When I told Jeff three weeks ago that I wanted to go see Bret Michaels at Frontier Days, an annual local festival in Arlington Heights, he was a bit dumbfounded. So was I, quite frankly, because my musical taste, while eclectic, is more closely aligned with the likes of Regina Spektor, The Lumineers, Patti Smith, Bob Dylan, The Velvet Underground … you get the idea. In any case, I think I was curious because Bret Michaels is above all a gutsy survivor. Regardless of the cheesy Rock of Love with Bret Michaels reality show or how one feels about his music, it is undeniable that this guy is scrappy. So what if I was the lone person (with hubby in tow) out of 22,000 folks who wasn’t there that night to rock out, get drunk, and boogie down. I wanted to see firsthand this cool country cat who must have been blessed with nine lives. If you don’t know Michaels’ story, I urge you to read on. In addition to coping with juvenile diabetes, a series of life-threatening medical events turned Michaels’ life upside down starting in April 2010. On April 12, 2010, Michaels was admitted to the hospital with intense stomach pains that led to an emergency appendectomy. About 10 days later, Michaels was rushed to the hospital with an excruciating headache. Doctors discovered that he had suffered a massive subarachnoid hemorrhage – or cerebral aneurysm. Only 30 percent of patients survive such incidents and many are left with permanent deficits. Miraculously, just 2 weeks later, his neurosurgeon Joseph Zabramski of Barrow Neurosurgical Associates, announced that Michaels was indeed one of the lucky few to survive and he would make a full recovery. However, he wasn’t out of the woods yet.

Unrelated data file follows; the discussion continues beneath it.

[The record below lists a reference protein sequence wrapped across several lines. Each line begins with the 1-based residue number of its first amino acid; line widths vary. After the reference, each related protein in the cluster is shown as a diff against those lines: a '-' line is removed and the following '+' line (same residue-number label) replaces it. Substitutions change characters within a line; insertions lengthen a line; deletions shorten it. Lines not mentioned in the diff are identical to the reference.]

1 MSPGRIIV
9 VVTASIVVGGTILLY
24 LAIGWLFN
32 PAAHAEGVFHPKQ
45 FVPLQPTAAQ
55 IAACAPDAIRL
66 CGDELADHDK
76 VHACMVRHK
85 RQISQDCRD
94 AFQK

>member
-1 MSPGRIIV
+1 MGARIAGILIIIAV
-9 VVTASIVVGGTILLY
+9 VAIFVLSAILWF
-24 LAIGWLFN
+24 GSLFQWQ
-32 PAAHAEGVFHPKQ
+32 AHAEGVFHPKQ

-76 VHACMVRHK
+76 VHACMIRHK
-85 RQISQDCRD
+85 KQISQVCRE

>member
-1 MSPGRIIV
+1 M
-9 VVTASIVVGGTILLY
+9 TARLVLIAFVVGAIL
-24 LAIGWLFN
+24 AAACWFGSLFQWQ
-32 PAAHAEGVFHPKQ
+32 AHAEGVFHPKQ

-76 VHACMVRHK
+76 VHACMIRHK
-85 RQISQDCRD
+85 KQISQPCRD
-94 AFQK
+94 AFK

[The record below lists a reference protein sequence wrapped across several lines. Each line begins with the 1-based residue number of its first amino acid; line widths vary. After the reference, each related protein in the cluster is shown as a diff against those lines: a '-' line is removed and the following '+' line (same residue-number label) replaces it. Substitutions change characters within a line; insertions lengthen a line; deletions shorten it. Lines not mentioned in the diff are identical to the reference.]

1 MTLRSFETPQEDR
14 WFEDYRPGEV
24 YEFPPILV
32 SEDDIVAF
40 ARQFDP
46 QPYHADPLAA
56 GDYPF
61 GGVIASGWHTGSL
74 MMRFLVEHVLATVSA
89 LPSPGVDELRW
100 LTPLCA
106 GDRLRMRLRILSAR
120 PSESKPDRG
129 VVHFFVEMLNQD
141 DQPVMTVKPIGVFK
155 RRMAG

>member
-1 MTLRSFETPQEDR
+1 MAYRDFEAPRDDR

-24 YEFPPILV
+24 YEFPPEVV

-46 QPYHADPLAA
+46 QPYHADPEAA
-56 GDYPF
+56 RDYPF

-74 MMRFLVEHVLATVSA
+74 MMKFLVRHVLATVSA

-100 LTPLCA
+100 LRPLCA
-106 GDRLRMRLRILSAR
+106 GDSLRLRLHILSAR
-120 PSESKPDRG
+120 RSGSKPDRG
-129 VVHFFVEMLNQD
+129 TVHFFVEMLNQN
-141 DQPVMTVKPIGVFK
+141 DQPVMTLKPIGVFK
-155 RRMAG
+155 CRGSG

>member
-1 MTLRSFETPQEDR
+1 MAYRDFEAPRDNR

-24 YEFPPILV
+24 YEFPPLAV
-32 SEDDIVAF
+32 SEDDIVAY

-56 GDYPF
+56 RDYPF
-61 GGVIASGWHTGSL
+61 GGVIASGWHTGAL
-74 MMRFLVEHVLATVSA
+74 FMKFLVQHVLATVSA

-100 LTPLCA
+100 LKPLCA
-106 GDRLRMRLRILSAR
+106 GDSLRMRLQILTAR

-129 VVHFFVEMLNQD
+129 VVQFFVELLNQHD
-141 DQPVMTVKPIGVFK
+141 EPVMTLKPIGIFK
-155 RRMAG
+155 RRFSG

In the course of my PR career in the health and medical field, among the many things I did was research diseases, conditions, and injuries of celebrities and/or their close relatives. This research fell into two primary clinical areas based on the associations I worked for at the time – vision and neurosurgical, respectively. When I worked at Prevent Blindness America, I actually had the privilege of interviewing quite a few celebrities. These were typically done via the celebrity’s agent and submitted as written interview questions that I scripted. The completed interviews were published in the organization’s magazine. The power of celebrity goes a long way to increasing disease/injury prevention and awareness. Case in point – Angelina Jolie’s recent admission that she underwent a double mastectomy and breast reconstruction to avoid the same tragic fate that befell her mother and maternal aunt. Jolie revealed this in a brave New York Times Op/Ed article titled My Medical Choice, published on May 14, 2013. She carries the BRCA1 gene and her doctors advised her that this fact, along with her family history of breast cancer gave her an 87 percent risk of developing the disease. Jolie has always been considered one of the most beautiful and sexy actresses in America, but it is her charitable, philanthropic work and intelligent frankness that set her apart.